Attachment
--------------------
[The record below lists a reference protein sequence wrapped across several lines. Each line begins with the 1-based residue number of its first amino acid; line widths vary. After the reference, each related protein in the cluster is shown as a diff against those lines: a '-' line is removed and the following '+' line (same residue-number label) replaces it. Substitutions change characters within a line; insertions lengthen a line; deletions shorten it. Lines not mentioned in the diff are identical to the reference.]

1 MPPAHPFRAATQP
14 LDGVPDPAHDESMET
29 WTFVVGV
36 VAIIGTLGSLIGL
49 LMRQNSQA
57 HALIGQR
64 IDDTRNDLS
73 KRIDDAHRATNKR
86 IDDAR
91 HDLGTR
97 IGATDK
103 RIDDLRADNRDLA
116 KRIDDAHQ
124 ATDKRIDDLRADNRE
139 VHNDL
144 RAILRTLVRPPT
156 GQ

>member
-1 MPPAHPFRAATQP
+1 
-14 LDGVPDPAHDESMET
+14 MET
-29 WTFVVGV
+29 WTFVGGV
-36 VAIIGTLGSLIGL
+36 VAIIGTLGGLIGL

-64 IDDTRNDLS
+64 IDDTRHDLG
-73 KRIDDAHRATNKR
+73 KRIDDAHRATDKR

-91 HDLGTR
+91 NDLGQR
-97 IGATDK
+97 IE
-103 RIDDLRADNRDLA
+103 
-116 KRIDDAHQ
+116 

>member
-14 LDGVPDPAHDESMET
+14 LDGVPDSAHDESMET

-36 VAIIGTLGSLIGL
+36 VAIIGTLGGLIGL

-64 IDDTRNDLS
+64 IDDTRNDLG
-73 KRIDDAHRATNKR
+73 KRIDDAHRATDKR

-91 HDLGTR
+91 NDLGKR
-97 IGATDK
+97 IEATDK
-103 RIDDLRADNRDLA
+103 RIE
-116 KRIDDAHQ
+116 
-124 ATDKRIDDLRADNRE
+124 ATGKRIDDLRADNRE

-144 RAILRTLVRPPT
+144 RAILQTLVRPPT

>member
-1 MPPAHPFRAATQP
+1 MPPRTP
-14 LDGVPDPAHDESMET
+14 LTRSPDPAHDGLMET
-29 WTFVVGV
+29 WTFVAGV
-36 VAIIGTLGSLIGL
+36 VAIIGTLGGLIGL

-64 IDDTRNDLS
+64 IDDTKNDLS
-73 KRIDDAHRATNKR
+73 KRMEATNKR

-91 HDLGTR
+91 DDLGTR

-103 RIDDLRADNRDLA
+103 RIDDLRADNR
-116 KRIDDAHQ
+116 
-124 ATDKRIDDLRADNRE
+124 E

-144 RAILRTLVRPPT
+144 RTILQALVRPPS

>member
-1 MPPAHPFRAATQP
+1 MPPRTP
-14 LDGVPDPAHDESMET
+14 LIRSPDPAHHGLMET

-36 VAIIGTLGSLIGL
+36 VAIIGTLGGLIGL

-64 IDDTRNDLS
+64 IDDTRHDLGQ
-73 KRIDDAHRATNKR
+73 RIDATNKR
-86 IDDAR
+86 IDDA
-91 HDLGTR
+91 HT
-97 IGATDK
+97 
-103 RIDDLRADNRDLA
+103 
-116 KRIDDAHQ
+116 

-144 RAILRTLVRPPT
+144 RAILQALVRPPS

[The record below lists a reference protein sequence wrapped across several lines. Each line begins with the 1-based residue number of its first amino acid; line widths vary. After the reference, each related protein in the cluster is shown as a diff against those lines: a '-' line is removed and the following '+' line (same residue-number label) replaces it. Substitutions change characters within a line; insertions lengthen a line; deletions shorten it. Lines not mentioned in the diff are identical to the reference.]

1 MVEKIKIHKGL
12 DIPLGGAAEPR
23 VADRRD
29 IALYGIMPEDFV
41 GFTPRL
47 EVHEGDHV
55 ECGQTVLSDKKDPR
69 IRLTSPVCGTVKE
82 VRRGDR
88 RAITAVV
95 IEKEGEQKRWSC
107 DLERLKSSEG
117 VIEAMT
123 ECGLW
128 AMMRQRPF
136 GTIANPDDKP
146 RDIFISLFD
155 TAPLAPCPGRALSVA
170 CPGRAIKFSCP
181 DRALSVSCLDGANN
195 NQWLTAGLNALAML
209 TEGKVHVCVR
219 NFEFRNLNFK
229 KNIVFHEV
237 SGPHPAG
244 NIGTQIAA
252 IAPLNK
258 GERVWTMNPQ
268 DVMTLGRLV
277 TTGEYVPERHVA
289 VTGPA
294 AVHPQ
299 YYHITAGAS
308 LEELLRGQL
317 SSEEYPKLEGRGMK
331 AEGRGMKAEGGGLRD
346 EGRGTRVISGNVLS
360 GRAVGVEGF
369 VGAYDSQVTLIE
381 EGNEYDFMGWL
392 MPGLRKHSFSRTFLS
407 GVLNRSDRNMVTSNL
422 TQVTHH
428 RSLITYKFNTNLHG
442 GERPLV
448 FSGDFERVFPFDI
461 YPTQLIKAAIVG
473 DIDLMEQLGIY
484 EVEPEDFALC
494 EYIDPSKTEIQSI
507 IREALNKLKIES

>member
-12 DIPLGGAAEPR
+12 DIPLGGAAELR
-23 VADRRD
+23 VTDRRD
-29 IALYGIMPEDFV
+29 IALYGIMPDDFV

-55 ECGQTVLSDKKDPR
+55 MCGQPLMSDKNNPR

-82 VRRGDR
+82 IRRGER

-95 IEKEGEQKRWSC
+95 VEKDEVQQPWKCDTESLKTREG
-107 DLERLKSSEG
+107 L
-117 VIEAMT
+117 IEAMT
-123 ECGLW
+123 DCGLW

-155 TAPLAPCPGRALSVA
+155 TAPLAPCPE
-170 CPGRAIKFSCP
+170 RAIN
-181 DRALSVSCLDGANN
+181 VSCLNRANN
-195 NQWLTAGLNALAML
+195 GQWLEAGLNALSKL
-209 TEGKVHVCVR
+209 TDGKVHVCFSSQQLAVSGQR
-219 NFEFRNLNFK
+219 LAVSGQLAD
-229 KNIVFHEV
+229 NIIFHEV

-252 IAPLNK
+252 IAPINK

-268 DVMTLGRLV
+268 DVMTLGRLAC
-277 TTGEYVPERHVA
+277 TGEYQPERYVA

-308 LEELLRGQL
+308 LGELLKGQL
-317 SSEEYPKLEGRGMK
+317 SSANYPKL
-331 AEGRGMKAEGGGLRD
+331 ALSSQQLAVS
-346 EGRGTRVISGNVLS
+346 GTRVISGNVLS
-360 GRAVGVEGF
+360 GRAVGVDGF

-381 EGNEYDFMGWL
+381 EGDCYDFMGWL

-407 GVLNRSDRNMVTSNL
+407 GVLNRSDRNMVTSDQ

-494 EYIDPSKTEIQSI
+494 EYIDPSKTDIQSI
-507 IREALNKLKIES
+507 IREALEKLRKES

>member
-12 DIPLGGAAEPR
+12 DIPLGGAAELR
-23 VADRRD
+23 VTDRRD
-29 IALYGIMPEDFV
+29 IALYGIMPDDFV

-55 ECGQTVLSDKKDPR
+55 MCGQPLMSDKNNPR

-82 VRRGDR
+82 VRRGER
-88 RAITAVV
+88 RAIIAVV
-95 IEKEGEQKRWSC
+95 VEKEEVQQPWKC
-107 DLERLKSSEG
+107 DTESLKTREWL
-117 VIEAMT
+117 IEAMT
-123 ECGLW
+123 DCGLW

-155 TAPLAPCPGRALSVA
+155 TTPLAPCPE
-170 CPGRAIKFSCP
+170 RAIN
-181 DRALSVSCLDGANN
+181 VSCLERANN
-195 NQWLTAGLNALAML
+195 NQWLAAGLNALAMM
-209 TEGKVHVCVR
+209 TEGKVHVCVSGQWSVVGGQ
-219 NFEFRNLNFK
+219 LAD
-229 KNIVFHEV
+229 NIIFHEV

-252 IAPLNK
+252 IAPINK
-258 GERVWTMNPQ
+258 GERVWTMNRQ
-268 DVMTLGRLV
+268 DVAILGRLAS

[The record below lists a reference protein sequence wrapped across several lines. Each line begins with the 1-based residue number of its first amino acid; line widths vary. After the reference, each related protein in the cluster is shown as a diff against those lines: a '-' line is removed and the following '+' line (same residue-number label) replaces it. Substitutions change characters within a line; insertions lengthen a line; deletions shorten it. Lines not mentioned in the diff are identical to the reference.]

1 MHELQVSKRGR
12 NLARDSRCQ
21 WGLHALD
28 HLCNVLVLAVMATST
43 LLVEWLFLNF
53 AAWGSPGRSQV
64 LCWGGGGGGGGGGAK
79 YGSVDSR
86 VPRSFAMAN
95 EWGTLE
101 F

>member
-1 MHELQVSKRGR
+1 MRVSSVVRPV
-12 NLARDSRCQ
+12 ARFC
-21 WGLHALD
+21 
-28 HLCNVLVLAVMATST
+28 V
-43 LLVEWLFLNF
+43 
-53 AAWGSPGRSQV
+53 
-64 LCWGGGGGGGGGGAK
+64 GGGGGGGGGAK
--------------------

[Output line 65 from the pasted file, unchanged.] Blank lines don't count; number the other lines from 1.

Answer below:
+14 LTRSPDPAHDGLMET